Crypto

New York Financial Regulator Targets Firms That Mix Crypto Funds

Jan 23 (Reuters) – New York’s chief financial regulator is expected to issue new guidelines on Monday dictating firms to segregate clients’ crypto assets from their own, after an alleged mix of funds in the collapse of crypto exchange FTX and its commercial affiliate Alameda Research leads to billions of dollars in losses for customers.

The New York State Department of Financial Services (NYDFS), which runs one of the few state agencies with a regulatory system in place for cryptocurrency companies, will also stipulate that regulated companies government disclose to customers how they account for customers’ digital currency.

The guidelines are the latest in a series of crypto-related guidelines that NYDFS issued last year, which saw a market meltdown that wiped around $1.3 trillion from the value of crypto tokens in 2022 and triggered the bankruptcies of crypto firms such as FTX, Celsius Network and, most recently, Genesis Global Capital, whose lending unit filed for bankruptcy protection in the United States on Thursday.

This comes as federal regulators such as the US Commodity Futures Trading Commission (CFTC) warn of the lack of consumer protections in the crypto industry. Federal agencies like the CFTC say much of what they can do is limited without congressional legislation that would give them additional powers.

“It’s timely, but truth be told, it was something we had on our policy roadmap even before FTX,” NYDFS superintendent Adrienne Harris said in an interview.

Federal prosecutors in Manhattan have accused FTX founder Sam Bankman-Fried of stealing billions of dollars in client funds to make up for losses at his hedge fund, Alameda Research. Concerns over the crossover between the two companies helped fuel a wave of customer withdrawals in November, forcing the exchange to file for bankruptcy. Bankman-Fried denied any foul play and pleaded not guilty.

Harris, who was confirmed as superintendent last year and is a former senior adviser to the U.S. Treasury Department, has spent much of her first year in the role bolstering her agency’s focus on crypto. She says NYDFS’ virtual currency unit has nearly 50 employees and is working to hire more.

New York requires businesses to undergo reviews to ensure they are compliant with state requirements and comply with know-your-customer, anti-money laundering, and capital requirements. Most other states do not subject crypto companies to reviews.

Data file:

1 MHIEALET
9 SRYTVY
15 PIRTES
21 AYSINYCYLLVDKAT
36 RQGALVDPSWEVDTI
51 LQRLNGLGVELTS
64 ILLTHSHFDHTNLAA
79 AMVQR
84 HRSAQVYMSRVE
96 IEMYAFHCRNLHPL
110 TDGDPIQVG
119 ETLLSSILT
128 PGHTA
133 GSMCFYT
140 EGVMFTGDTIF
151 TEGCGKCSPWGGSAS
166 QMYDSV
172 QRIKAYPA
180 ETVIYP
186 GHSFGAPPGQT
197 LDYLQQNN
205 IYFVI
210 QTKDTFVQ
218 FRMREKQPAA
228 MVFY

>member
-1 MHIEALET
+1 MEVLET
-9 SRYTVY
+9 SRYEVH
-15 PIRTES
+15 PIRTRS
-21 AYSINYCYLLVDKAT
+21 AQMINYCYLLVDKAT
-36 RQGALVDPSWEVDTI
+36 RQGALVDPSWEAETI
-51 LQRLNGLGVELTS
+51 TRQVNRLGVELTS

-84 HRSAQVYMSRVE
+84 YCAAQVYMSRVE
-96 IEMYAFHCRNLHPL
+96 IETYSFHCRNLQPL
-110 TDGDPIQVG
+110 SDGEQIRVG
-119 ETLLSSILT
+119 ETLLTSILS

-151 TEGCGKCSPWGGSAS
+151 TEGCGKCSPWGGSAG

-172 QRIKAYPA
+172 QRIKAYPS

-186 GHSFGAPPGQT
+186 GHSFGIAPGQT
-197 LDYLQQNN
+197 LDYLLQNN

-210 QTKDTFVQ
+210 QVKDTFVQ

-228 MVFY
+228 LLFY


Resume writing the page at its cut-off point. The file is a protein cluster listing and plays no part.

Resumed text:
“While I would never be bold enough to say that no New Yorkers will be harmed in all of this, I think it is very fair to say that New Yorkers are better off than anyone else. in the country because of the framework we have,” Harris said.

Nevertheless, last year’s crypto meltdowns still affected residents of the state.

Earlier this month, New York Attorney General Letitia James sued Celsius Network founder Alex Mashinsky, claiming he defrauded investors of billions of dollars in digital currency by covering up his failing health. now bankrupt cryptocurrency lending platform.

James said Mashinsky’s alleged fraud ran from 2018 to June 2022, when deposits were frozen, with more than 26,000 New Yorkers among its victims. A lawyer for Mashinsky denied the allegations. NYDFS did not immediately respond to a request for comment on the Celsius lawsuit.

Crypto exchange Gemini, which has a limited-purpose trust charter in New York and is licensed to serve New York residents, had partnered with now-bankrupt Genesis Global Capital to offer a crypto yield product , and blocked customers from accessing those accounts when Genesis suspended the customer. withdrawals in November. Gemini says he owes Genesis $900 million.

Harris says she recognizes her office can do more and says her agency is working on additional guidance on stablecoins, crypto advertising and disclosures, and consumer protection.

Crypto firms’ compliance with anti-money laundering rules has also been “a big issue,” she said, an issue she expects her office to continue to focus on in 2023.

Earlier this month, NYDFS announced a $100 million settlement with Coinbase Inc. (COIN.O) on the company’s compliance with the rules for the prevention of money laundering. This follows a $30 million fine the department imposed on the crypto arm of Robinhood Markets Inc. (HOOD.O) for alleged violations of anti-money laundering, cybersecurity and consumer protection rules.

“We’ve really worked hard, not just through enforcement, but through review, and just in our conversations with industry to say it’s non-negotiable,” Harris said.

Reporting by Hannah Lang in Washington; Editing by Ira Iosebashvili and Diane Craft

Our standards: The Thomson Reuters Trust Principles.

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